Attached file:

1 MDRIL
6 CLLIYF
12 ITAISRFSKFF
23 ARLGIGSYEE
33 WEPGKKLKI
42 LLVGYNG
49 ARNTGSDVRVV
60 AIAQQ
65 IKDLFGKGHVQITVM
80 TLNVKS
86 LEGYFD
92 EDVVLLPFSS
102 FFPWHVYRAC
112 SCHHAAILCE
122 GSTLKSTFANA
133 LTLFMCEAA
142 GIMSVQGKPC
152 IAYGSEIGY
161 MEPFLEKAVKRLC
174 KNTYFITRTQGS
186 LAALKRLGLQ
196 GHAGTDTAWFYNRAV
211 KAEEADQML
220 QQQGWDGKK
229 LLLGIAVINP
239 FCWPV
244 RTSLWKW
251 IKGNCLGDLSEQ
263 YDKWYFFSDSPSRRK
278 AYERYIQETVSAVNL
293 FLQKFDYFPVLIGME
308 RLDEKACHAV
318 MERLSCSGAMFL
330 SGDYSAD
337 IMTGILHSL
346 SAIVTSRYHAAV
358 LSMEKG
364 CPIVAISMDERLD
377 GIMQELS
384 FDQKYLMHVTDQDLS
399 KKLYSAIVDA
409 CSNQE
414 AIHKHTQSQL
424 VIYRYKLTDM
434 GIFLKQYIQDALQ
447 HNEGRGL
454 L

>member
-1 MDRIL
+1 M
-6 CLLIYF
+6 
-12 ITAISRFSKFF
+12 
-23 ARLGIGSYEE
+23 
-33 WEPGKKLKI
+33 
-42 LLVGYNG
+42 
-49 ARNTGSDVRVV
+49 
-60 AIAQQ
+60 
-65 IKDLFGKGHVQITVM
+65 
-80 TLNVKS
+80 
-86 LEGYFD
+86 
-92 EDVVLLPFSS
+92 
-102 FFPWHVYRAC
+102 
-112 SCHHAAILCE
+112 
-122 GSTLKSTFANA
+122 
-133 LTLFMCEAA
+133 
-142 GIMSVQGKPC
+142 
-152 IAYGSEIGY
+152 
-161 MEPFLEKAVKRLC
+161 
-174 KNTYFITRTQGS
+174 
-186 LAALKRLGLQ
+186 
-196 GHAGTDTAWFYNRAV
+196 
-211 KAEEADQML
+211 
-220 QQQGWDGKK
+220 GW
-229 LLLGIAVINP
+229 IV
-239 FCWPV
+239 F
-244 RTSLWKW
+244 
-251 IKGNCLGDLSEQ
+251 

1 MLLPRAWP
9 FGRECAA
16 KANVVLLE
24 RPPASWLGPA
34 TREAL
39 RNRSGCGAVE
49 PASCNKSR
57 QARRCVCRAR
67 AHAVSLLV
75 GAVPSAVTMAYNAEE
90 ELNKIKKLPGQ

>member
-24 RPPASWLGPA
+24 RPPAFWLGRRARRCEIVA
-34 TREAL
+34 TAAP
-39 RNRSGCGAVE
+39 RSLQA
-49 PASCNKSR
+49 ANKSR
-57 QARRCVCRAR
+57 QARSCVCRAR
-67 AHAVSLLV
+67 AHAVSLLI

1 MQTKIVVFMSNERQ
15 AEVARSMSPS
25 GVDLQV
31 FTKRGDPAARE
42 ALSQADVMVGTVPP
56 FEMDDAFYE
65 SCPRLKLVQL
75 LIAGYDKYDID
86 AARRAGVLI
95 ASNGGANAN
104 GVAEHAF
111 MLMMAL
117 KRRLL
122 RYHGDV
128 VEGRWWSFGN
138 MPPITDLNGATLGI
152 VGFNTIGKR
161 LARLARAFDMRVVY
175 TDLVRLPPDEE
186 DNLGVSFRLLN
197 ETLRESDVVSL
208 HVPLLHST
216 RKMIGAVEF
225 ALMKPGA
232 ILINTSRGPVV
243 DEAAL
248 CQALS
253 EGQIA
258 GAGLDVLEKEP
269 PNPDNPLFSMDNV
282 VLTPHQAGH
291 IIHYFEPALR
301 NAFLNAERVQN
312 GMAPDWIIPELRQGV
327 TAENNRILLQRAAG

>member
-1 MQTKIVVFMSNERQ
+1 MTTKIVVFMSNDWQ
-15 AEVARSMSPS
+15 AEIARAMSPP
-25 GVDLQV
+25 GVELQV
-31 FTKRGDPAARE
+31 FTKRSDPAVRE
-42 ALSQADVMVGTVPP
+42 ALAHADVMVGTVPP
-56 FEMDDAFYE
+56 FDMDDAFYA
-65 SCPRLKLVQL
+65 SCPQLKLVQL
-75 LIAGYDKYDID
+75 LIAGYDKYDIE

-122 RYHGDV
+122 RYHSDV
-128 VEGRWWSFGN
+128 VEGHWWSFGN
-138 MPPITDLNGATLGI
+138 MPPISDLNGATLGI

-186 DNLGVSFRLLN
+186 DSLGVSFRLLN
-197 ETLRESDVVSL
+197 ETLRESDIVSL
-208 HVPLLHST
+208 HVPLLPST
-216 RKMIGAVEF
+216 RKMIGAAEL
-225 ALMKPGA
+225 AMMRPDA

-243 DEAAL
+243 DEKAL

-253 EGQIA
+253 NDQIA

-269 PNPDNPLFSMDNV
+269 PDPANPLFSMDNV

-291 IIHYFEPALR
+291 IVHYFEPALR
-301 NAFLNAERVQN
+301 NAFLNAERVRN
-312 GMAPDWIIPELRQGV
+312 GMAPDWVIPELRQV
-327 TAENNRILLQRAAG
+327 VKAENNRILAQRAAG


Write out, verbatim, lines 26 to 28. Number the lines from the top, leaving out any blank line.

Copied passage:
239 FCWPV
244 RTSLWKW
251 IKGNCLGDLSEQ